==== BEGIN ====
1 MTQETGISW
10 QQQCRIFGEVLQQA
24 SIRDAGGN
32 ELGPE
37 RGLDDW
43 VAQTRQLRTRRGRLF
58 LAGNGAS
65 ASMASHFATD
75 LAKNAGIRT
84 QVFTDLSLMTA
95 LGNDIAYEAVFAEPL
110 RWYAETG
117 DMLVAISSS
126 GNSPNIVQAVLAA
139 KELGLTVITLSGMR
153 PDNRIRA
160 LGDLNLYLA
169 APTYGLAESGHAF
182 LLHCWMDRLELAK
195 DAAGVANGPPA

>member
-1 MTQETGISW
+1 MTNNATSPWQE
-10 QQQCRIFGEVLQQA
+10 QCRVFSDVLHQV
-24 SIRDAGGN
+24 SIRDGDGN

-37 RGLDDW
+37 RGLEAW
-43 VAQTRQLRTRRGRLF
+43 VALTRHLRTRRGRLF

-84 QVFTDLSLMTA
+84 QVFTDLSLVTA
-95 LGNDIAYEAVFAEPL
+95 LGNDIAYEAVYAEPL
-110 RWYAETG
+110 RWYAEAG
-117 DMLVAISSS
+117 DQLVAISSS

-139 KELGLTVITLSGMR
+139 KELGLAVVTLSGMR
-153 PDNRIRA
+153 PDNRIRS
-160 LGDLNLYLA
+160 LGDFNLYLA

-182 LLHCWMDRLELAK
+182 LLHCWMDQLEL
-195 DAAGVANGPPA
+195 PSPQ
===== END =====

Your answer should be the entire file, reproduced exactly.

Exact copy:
1 MTQETGISW
10 QQQCRIFGEVLQQA
24 SIRDAGGN
32 ELGPE
37 RGLDDW
43 VAQTRQLRTRRGRLF
58 LAGNGAS
65 ASMASHFATD
75 LAKNAGIRT
84 QVFTDLSLMTA
95 LGNDIAYEAVFAEPL
110 RWYAETG
117 DMLVAISSS
126 GNSPNIVQAVLAA
139 KELGLTVITLSGMR
153 PDNRIRA
160 LGDLNLYLA
169 APTYGLAESGHAF
182 LLHCWMDRLELAK
195 DAAGVANGPPA

>member
-1 MTQETGISW
+1 MTNNATSPWQE
-10 QQQCRIFGEVLQQA
+10 QCRVFSDVLHQV
-24 SIRDAGGN
+24 SIRDGDGN

-37 RGLDDW
+37 RGLEAW
-43 VAQTRQLRTRRGRLF
+43 VALTRHLRTRRGRLF

-84 QVFTDLSLMTA
+84 QVFTDLSLVTA
-95 LGNDIAYEAVFAEPL
+95 LGNDIAYEAVYAEPL
-110 RWYAETG
+110 RWYAEAG
-117 DMLVAISSS
+117 DQLVAISSS

-139 KELGLTVITLSGMR
+139 KELGLAVVTLSGMR
-153 PDNRIRA
+153 PDNRIRS
-160 LGDLNLYLA
+160 LGDFNLYLA

-182 LLHCWMDRLELAK
+182 LLHCWMDQLEL
-195 DAAGVANGPPA
+195 PSPQ